Having a kid can be brutal! The sleepless nights, constant feedings, changings, spit-ups & wailing sessions create enough stress to bring down even the most committed parents from time to time. This is even more true when the majority of childcare responsibilities fall on one parent. Fortunately, the pervading attitude towards parental leave has begun to shift, opening up opportunities for a better balance of parenting tasks.
Part of this shift has resulted in the expansion of paternity leave. While FMLA opened the door back in 1993, recent changes have seen additional company benefits including paid and extended paternity leave. I am currently taking my second paternity leave, this time for 4 months, and I can tell you the payoff for my family is immense.
Why Dads Should Take Paternity Leave
The benefits of paternity leave show up throughout the whole family. Dads are able to provide assistance to recovering moms, be present to help siblings adjust to their new roles, and of course bond with their new child. Yes, it is possible to accomplish these things and still work 45 hours a week, but doing so inevitably results in more stress and worse results.
On the bonding front, I can speak from personal experience that without the hormonal changes, pregnancy, and labor itself, the connection a dad has with his newborn takes time to develop. To be clear, it isn’t that dads don’t care as much as moms. They just haven’t really felt the powerful change in their lives until the baby is actually born. Paternity leave allows both the time and attention for that process to unfold in a natural way.
Why Most Dads Don’t Take Paternity Leave
Despite the growing options for taking paternity leave, many dads are still choosing work over staying home. Before we condemn them as being bad family men, it is important to understand why this is the case. From my research and personal experience these are the 5 big reasons why dads are forgoing paternity leave:
- Perceived Immediate Job Risk
- Perceived Negative Career Impacts
- Feeling it is Unnecessary
- Monetary Concerns / Feeling of Responsibility as a Provider
- Overall Perception from Coworkers
No matter how many companies expand their paternity leave policies, the fact is – Dads won’t take paternity leave seriously until these fears are addressed. The good news is, these fears are mostly misconceptions and are both overblown and outweighed by the amazingly powerful family benefits. On top of that, many of these perceptions are just flat out wrong and here’s why:
Job Risk – As it turns out, replacing employees is quite time consuming and expensive. From posting, to interviewing, selecting, and negotiating, the process isn’t something managers take lightly. On top of all that, anyone they hire is a complete unknown. Compare that to the guaranteed quality they already have once dad returns. It’s a no-brainer.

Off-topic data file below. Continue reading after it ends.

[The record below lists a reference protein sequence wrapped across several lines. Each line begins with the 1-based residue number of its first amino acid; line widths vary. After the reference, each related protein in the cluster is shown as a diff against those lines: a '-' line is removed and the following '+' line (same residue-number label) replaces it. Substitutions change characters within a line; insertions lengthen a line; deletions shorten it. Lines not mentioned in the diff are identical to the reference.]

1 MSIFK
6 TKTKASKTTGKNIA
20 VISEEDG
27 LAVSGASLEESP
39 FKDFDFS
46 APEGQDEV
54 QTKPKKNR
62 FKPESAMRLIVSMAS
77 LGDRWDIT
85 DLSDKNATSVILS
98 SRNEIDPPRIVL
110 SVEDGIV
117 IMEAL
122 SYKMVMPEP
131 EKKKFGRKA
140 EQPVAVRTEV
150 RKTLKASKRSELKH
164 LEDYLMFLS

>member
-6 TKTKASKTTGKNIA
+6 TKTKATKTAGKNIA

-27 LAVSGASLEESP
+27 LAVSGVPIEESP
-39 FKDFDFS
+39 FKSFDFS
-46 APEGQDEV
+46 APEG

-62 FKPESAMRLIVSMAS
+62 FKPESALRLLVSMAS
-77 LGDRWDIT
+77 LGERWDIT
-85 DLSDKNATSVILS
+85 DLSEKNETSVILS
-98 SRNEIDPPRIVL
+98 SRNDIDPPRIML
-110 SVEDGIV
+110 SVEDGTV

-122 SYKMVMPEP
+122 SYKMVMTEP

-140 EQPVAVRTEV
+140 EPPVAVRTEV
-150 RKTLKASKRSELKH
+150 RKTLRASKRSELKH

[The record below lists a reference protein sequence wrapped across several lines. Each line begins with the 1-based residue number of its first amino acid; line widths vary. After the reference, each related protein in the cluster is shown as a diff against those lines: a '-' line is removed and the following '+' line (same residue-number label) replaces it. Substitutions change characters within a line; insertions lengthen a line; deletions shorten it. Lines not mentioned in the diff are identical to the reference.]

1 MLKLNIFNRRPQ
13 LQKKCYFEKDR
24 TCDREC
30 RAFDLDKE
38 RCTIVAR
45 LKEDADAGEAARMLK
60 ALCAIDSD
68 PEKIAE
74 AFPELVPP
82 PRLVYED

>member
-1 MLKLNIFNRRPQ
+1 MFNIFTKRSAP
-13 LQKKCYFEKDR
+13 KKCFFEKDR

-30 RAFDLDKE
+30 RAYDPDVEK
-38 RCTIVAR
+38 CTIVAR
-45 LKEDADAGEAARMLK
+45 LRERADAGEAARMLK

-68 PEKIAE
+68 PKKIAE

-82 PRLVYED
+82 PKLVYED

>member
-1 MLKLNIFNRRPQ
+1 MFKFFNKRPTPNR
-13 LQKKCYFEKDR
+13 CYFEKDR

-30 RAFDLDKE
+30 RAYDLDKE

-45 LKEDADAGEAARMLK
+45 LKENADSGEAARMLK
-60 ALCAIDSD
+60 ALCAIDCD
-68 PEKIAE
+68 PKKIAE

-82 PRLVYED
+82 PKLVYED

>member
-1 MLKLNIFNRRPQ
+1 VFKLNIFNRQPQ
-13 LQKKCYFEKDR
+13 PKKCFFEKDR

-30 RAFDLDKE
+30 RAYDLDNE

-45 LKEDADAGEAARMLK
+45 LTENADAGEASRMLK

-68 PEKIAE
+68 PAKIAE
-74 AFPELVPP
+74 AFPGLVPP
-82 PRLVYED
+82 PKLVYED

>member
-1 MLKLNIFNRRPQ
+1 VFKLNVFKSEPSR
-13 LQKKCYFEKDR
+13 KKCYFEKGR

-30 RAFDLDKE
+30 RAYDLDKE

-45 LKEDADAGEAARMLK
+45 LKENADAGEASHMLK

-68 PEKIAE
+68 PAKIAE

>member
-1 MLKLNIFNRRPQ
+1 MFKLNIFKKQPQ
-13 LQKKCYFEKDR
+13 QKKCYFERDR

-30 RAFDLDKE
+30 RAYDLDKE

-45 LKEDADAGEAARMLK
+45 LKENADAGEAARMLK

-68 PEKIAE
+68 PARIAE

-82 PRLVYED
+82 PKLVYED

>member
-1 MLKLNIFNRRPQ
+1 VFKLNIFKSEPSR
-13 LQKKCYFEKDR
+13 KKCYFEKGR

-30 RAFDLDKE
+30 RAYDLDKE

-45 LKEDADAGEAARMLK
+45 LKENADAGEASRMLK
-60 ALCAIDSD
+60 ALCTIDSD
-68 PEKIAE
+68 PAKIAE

Negative Career Impacts – This too is a fear largely exaggerated in our minds. From my own experience I can say that being away from the office can actually be a BENEFIT to your career. It highlights the amount of value you provide and how much your institutional knowledge of processes is worth on a daily basis. Absence makes the heart grow fonder… even in corporate America.
Is paternity leave really required? – In a word, No. That being said, outside of food & water, not much is. Few of us live any other areas of our lives according to the minimum acceptable level or effort. Why would we put the people we care most about in the world on the back-burner? We are working for our families after all.
Financial Concerns – While some companies and states offer paid paternity leave, FMLA does not require that employees continue to receive pay. While this is certainly a concern for some of us, it is a temporary shortfall that can be covered by saving and cost cutting. If the numbers still don’t add up, many companies offer flexible working arrangements and there are always those vacation days in a worst case scenario.
Perception – Rome wasn’t build in a day, and it will take time to change everyone’s attitude towards paternity leave. On the bright side, the shift is already occurring with the majority of millennials supporting not just paternity leave, but paid paternity leave. There will be some negative comments and jokes, but those are a small price to pay for the immense family benefits.
Paternity Leave is a Family Decision
Ultimately paternity leave isn’t a decision that dads make in the insular vacuum of their work lives. It is a family decision and it deserves a family discussion. Understanding that dads may be insecure about discussing leave and may feel some of the fears listed above, it is important to talk it out.
No matter what you & your family decide, having the discussion is an important way of reducing the likelihood of any resentment or extra stress. You will all have your hands full as it is!
JT Smith is the creator of Paternity Leave Pioneer, a website encouraging Dads to prioritize their families’ right from the start. To the detriment of today’s children and parents, American adoption and acceptance of paternity leave has been a painfully slow process. JT firmly believes it is time to speak up and inspire all Dads to play an active role in their children’s early years. Paternity Leave Pioneer shares advice on negotiating, taking, & optimizing paternity leave, as well as addressing some of the biggest fears and concerns. Please check out and share the valuable information at http://www.PaternityLeavePioneer.com & follow along with JT’s second paternity leave!
The views and opinions expressed on this blog are purely the blog contributor’s. Any product claim, statistic, quote or other representation about a product or service should be verified with the manufacturer or provider. Writers may have conflicts of interest, and their opinions are their own.